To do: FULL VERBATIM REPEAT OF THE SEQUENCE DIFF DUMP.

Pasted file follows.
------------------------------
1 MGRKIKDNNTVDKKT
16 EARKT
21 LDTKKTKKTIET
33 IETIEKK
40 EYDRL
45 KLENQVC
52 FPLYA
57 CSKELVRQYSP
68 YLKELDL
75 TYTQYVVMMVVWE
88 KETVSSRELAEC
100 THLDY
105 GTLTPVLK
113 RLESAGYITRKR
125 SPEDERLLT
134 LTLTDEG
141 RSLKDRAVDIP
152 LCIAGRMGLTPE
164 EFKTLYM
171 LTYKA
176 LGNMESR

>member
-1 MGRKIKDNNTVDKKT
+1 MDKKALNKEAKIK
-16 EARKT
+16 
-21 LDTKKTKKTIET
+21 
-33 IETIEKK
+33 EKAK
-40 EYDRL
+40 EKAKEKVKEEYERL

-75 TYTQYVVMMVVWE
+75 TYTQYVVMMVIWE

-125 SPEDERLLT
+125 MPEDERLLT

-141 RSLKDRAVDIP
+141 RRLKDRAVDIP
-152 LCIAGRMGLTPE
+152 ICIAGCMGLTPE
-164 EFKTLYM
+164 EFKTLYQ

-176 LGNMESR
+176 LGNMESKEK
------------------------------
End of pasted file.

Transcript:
1 MGRKIKDNNTVDKKT
16 EARKT
21 LDTKKTKKTIET
33 IETIEKK
40 EYDRL
45 KLENQVC
52 FPLYA
57 CSKELVRQYSP
68 YLKELDL
75 TYTQYVVMMVVWE
88 KETVSSRELAEC
100 THLDY
105 GTLTPVLK
113 RLESAGYITRKR
125 SPEDERLLT
134 LTLTDEG
141 RSLKDRAVDIP
152 LCIAGRMGLTPE
164 EFKTLYM
171 LTYKA
176 LGNMESR

>member
-1 MGRKIKDNNTVDKKT
+1 MDKKALNKEAKIK
-16 EARKT
+16 
-21 LDTKKTKKTIET
+21 
-33 IETIEKK
+33 EKAK
-40 EYDRL
+40 EKAKEKVKEEYERL

-75 TYTQYVVMMVVWE
+75 TYTQYVVMMVIWE

-125 SPEDERLLT
+125 MPEDERLLT

-141 RSLKDRAVDIP
+141 RRLKDRAVDIP
-152 LCIAGRMGLTPE
+152 ICIAGCMGLTPE
-164 EFKTLYM
+164 EFKTLYQ

-176 LGNMESR
+176 LGNMESKEK